Anatomy and Physiology of the Voice
Resonance and mplification
Voice production practically involves all systems of the body. It begins with breathing where the volume of the lungs expands and air rushes out to fill the space. Therefore, the resonance chamber and voice amplifier is the vocal tract that includes the pharynx, the palate, the tongue, and the mouth, the back of the nose, the sinuses, as well as the head. When sound leaves the vocal folds, there are waves that bounce back and forth against the walls of the vocal tract (Blitzer, Brin & Ramig 2009).
Sound gains energy in the areas amplified by the specific shape of the vocal tract when it vibrates in the vocal tract. Sound, on the other hand, loses energy in the areas that are dulled by the form of the vocal tract. Since the individual’s shape of the pharynx, oral cavity, the head, and nasopharynx are different, intensification of the fundamental frequency occurs differently and in different degrees from one individual to the other (Davis 2007). The harmonic frequencies are the ones that give a “ring” to each voice allowing us to differentiate the sound of one individual to another. Harmonic frequencies with the highest energy are referred to as formant frequencies. However, one can change the shape of the vocal tract by changing the position of the tongue, the position of the uvula, the shape of the pharynx changing the characteristics of the harmonics and formants hence achieving a projection.
A more open mouth and an oral cavity achieve greater amplification of the voice. To achieve this, one is supposed to optimize the best locus of his or her tongue and its base, the palate, the jawbone and the lips. A correct neck position, that is, a neutral position of the head, and a straight spine, produces a straighter vocal tract and enhances resonance and projection (Chete 2011). The uvula’s and the palate elevation help in opening the vocal tract at the back of the oral cavity sealing the nasopharynx and minimizing hyper nasality. When the tongue base is relaxed and the tip of the tongue placed in a forward position, the oral cavity lengthens, and the tongue base widens creating a longer and greater amplification diameter (Greater Baltimore Medical Centre 2010).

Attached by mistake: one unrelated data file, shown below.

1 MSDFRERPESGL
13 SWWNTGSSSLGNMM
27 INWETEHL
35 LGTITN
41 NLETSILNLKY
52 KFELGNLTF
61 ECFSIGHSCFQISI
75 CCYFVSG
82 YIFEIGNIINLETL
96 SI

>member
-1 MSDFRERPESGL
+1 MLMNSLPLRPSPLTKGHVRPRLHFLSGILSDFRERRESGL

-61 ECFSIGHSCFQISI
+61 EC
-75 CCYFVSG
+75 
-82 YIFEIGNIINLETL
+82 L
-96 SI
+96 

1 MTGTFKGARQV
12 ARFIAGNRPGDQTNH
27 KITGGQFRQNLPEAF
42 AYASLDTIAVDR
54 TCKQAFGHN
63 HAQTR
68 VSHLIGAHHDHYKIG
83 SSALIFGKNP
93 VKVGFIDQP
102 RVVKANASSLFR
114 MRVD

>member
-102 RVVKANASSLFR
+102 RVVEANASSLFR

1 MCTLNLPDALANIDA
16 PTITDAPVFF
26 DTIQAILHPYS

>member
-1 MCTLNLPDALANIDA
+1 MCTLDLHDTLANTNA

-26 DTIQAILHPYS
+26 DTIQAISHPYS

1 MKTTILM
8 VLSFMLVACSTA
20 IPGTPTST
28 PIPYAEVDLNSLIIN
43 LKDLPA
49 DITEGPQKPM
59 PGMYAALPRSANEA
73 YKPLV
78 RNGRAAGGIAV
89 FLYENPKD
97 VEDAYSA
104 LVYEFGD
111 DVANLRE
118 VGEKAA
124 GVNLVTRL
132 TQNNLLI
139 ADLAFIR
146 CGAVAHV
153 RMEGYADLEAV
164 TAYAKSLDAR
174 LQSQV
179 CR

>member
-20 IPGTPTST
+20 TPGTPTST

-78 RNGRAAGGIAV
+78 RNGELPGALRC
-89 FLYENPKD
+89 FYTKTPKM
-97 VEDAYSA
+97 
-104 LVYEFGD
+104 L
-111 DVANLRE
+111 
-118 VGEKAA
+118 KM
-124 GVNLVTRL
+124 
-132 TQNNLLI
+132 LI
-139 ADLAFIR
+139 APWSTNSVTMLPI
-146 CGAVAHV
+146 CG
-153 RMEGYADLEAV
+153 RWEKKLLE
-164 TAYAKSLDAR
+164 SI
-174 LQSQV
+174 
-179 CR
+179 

Airflow and Breathing
In vocal production, airflow involves a complex relationship between the lungs, the abdomen, the back, the chest, the hips, the legs together with other body structures.
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For the fundamental functioning of the voice, breathing is crucial. The breath empowers the voice and makes sure that the vocal folds vibration can be heard. In simple terms, voice cannot exist without the breath.
The lungs have the capability of expanding in all three dimensions, the greatest excursion area being down. The lungs situation is in the chest cavity and is separated from the abdomen by the diaphragm (Lion's Voice Clinic 2012). They are encased by the ribs on all sides, which limit their outward expansion leaving the great expansion room on the down part that is towards the abdomen. The diaphragm moves down with inhalation and moves up on exhalation. The contraction of the diaphragm and the abdominal muscles relaxation causes the siphoning of more air into the lungs during breathing (Phillips 2003).
In voice production, there is a greater control of air flowing from the lungs. By expanding the abdomen during breathing, there is an increase of the rate of contracting in the diaphragm hence more air into the lungs. In this, the singer is capable of providing more power through the support of an increased breath and has control through the strengthening of the diaphragm muscle (Lion's Voice Clinic 2012).
Lung diseases such as asthma and chronic pulmonary disease resulting from smoking can limit lung function (Vendera 2007). In these cases, the lungs are capable of inhaling the same amount of air as normal, but the force produced during inhalation decrease due to a limited recoiling inside the lungs.